Attending charter schools appears to reduce antisocial behavior, like crime and discipline infractions, and increase positive social behavior, like voting.
Spreading the Gospel—and the Freedoms
Second in a CRPE Blog Series on Education Governance as a Civic Enterprise
Educators often let me know they are passionately opposed to charter schools. “If freedom is so good for schools,” they ask, “then why not give it to all of them, not just charter schools?”
I used to say that you have to start someplace. Since unions and school boards would prevent the reins from being totally loosened, chartering is a step in the right direction. But that answer never works (as I found out again recently in an impromptu exchange after church, one that my wife said offset any serenity I might have gained from the weekly service).
Now, when the question is posed, I have a different answer. Yes, I can say, all schools should be given that kind of freedom. That’s the portfolio strategy, under which school districts make all schools autonomous, fund them equally, and hold all to the same standards for student outcomes.
In New York City, New Orleans, Denver, Cleveland, and other places, increasing numbers of regular public schools are gaining autonomy so that charter-like freedoms are becoming the norm. Portfolio districts use autonomy to strengthen schools serving the most disadvantaged students, and replace schools that can’t improve.
Making all schools charter-like sets off a lot of innovation and new problem-solving, while shining a light on some endemic problems of public education. Big-city public education has been isolated from invaluable sources of talent, by regulations and teacher contract provisions. People from cultural institutions, higher education, nonprofits, and business who could teach in, lead, and help schools have long been kept at arm’s length. The portfolio strategy invites such people into public education—though it takes a while to convince them the offer is genuine.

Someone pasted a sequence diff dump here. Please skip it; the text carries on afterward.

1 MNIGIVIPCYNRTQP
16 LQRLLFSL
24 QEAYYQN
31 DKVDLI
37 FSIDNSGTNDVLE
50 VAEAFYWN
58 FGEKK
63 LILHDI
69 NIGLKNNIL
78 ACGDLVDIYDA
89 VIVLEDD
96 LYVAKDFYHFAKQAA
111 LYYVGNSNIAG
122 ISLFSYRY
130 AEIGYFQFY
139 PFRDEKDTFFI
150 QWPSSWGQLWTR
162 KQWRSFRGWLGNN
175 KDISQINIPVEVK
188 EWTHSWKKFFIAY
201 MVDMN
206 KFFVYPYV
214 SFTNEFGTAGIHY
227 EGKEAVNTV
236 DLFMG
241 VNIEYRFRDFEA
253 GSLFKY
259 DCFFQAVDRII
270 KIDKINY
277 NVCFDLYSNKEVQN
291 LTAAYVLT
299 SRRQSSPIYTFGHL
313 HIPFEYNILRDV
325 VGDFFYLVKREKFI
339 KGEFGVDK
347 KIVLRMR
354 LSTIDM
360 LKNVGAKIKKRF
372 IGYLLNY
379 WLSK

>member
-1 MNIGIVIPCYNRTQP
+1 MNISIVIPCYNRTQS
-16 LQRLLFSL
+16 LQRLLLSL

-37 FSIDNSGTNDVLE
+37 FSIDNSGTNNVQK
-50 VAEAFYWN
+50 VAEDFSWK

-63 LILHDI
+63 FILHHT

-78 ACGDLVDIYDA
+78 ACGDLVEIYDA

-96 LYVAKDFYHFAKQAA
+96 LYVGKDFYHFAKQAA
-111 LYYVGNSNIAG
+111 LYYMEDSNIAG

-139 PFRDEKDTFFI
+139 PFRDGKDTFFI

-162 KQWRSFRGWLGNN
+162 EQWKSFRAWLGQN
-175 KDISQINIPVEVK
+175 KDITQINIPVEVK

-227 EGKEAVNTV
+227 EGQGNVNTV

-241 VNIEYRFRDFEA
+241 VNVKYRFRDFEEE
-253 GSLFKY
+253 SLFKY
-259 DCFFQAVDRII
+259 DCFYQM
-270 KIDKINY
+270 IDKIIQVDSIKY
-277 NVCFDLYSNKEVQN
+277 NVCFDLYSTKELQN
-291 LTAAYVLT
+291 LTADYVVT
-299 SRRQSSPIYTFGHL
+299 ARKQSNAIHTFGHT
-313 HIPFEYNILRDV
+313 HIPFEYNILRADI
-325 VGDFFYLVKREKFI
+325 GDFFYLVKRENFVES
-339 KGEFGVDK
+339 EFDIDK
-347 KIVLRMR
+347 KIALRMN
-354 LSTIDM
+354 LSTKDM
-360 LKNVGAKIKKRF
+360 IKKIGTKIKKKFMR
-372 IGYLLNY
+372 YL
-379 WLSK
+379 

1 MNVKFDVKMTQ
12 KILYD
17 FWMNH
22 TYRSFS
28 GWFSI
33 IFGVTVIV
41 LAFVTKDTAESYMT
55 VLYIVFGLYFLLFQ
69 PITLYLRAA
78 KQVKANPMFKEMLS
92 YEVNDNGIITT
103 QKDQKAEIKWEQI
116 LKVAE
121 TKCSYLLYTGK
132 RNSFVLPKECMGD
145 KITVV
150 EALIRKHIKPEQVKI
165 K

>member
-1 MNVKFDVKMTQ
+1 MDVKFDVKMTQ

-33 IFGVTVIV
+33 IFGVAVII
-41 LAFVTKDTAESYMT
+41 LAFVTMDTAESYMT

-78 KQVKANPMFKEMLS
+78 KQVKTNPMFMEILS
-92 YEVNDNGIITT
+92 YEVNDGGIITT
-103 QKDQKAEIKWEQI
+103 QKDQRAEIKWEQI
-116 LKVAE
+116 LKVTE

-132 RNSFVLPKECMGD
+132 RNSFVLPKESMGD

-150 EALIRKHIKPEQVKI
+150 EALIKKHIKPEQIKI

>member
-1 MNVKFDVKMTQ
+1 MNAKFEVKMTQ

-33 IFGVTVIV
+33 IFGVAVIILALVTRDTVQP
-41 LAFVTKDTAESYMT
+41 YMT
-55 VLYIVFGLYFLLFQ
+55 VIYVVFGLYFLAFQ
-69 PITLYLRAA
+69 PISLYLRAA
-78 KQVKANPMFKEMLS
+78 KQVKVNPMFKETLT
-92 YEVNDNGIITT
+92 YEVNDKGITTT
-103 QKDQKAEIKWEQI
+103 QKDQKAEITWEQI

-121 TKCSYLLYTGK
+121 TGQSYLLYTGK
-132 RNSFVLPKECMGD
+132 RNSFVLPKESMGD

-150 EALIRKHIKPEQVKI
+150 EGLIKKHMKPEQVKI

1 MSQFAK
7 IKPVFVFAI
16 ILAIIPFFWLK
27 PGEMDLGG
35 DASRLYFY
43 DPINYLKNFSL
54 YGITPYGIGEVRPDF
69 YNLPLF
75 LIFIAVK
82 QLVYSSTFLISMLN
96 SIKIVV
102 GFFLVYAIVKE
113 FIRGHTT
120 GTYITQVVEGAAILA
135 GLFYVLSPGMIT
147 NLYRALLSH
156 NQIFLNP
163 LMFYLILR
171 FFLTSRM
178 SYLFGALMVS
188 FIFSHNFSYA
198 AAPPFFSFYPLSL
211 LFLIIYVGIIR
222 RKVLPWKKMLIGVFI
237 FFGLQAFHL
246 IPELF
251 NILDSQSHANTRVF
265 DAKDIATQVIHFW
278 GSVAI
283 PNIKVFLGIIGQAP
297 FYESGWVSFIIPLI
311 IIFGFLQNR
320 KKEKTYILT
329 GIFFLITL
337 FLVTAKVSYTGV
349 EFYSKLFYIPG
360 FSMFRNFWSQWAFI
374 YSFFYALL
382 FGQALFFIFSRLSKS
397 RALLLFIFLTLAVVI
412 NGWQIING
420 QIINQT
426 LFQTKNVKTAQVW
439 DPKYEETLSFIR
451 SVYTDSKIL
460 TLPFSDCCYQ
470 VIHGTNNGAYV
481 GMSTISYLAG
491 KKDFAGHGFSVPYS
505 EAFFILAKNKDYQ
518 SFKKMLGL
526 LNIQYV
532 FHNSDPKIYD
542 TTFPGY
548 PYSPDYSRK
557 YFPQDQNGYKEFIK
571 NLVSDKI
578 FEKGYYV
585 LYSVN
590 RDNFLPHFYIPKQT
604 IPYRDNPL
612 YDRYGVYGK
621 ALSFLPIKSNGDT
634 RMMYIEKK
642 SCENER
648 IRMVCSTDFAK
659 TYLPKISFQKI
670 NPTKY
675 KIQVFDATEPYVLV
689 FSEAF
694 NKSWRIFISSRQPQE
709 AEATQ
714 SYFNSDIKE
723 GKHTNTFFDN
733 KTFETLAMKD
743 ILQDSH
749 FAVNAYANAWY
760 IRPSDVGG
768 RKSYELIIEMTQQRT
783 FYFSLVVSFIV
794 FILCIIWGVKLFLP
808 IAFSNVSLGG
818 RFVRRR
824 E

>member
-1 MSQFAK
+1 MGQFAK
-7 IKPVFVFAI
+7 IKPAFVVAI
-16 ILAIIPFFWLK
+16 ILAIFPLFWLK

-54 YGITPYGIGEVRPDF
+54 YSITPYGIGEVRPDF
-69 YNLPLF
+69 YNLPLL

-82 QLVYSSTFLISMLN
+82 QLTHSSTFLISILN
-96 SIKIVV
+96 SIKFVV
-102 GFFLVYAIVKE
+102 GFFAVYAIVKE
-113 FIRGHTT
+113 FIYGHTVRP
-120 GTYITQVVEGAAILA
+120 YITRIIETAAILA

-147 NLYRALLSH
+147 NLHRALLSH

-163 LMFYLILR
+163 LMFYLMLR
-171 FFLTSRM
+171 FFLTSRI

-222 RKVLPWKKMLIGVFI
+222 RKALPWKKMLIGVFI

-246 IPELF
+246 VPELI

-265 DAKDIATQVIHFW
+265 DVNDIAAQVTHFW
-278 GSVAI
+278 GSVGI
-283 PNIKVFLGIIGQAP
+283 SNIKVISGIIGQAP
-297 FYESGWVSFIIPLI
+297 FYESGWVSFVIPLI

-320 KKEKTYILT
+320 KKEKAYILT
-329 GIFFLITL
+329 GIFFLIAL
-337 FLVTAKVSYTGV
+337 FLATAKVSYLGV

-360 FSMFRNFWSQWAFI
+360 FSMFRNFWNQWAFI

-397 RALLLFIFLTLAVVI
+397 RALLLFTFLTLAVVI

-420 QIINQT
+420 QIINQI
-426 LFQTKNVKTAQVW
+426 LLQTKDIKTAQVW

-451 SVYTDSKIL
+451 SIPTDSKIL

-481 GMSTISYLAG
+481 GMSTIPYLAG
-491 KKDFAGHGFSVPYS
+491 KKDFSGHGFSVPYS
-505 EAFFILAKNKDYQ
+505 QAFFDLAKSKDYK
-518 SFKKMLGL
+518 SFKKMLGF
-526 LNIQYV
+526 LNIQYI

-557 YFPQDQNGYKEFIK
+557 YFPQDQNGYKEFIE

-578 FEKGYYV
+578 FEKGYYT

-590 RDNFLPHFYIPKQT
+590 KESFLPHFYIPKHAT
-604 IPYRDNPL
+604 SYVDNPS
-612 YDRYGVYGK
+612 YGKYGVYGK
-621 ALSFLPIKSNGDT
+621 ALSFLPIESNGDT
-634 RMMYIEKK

It also takes time to convince traditional district leaders that principals should be the ones to decide what teachers, technology, and professional development their schools need. But they quickly learn the value of empowering people who want to take responsibility, and understand that low-performing schools can’t improve under leaders who want to be told what to do.
The portfolio strategy truly makes the advantages of charter-like freedoms—and freedom’s twin, responsibility for results—available to all schools.
I am not sure all my interlocutors would be comforted to hear these things. Some, thinking they had posed an impossible challenge, would probably scramble to find another objection. But others might just get it: that the portfolio strategy turns chartering’s freedoms into a universal, not just a piecemeal, reform.
Next Sunday after church I’ll see how it goes.
Those of you who follow CRPE’s work know that we have long been a leading source of ideas about new approaches to public oversight of schools. One of our core beliefs regarding governance is that public schools can, and should, be given the freedom to solve problems and innovate while still being held accountable for equity and high performance. READ MORE...
Attackers and defenders of charter schools are free to pick cases and attach labels, but we shouldn’t lump actual corruption or theft in with debatably unwise uses of funds.
Our network participants are already showing the potential benefits of the shift toward local problem solving.